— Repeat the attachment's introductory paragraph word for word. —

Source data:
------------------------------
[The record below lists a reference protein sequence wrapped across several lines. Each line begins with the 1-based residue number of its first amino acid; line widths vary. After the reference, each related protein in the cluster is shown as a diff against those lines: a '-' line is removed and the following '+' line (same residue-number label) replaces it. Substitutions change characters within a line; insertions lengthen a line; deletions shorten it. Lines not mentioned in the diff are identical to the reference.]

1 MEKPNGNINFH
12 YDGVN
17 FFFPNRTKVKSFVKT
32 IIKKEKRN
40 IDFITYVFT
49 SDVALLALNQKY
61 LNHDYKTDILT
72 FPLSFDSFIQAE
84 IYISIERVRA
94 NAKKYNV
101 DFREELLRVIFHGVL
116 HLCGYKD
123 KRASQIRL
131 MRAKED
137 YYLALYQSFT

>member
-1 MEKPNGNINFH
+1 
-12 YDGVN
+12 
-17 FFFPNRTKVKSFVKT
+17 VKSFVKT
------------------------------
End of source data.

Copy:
[The record below lists a reference protein sequence wrapped across several lines. Each line begins with the 1-based residue number of its first amino acid; line widths vary. After the reference, each related protein in the cluster is shown as a diff against those lines: a '-' line is removed and the following '+' line (same residue-number label) replaces it. Substitutions change characters within a line; insertions lengthen a line; deletions shorten it. Lines not mentioned in the diff are identical to the reference.]